Reporting from the frontlines of the First Cold War: American diplomatic despatches about the internal conditions in the Soviet Union, 1917-1933

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2007-11-27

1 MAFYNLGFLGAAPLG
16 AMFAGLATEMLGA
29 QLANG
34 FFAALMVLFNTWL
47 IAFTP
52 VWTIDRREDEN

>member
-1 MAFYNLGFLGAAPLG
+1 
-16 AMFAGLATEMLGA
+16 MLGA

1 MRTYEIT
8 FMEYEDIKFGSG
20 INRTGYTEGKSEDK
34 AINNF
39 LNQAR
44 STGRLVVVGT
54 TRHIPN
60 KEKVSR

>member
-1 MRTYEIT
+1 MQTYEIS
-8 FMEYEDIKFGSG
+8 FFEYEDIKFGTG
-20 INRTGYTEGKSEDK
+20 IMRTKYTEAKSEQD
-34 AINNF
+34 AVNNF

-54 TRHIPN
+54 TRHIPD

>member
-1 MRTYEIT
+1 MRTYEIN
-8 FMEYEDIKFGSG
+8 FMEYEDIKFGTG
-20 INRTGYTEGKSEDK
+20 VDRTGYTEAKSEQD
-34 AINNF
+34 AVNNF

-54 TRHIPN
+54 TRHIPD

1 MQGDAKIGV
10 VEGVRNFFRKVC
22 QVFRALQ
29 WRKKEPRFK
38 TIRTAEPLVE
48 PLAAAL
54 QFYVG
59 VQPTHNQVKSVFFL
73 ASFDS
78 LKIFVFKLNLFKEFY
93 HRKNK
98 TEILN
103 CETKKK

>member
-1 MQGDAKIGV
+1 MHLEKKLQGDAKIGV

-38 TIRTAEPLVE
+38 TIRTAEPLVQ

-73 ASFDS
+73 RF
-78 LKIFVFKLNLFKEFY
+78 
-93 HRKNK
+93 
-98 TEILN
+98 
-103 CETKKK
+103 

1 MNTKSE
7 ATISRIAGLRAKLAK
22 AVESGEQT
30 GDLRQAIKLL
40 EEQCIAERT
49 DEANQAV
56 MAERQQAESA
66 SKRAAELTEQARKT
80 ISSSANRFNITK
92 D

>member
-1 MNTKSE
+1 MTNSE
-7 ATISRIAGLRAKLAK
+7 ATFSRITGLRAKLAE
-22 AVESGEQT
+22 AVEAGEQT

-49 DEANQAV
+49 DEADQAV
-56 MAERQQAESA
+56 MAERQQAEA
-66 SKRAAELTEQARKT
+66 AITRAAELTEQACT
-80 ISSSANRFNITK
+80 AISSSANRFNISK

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Following the Bolshevik Revolution in November of 1917, the United States ended diplomatic relations with Russia, and refused to recognize the Soviet regime until 1933 when President Franklin Roosevelt reversed this policy. Given Russia's vast size and importance on the world stage, Washington closely monitored the internal developments in that country during the non-recognition period. This dissertation is study of the American diplomatic despatches about the political, economic and social conditions in the USSR in its formative years. In addition to examining the despatches as a valuable record of the Soviet past, the dissertation also explores the ways in which the despatches shaped the early American attitudes toward the first Communist state and influenced the official policy. The American diplomats, stationed in revolutionary Russia and later, in the territories of friendlier nations surrounding the Soviet state, prepared regular reports addressing various aspects of life in the USSR. Following the evacuation of the American diplomatic personnel from Russia toward the end of the Civil War, the Western visitors to Russia, migrants, and Soviet publications became primary sources of knowledge about the Soviet internal affairs. Under the guidance of the Eastern European Affairs Division at the U.S. State Department, the Americans managed to compile great volumes of information about the Soviet state and society. In observing the chronological order, this dissertation focuses on issues of particular significance and intensity such as diplomatic observers' treatment of political violence, repression and economic hardships that engulfed tumultuous periods of the Revolution, Civil War, New Economic Policy and Collectivization. The dissertation also examines the American recognition of the Soviet state in the context of the diplomatic despatches about the Soviet internal conditions.

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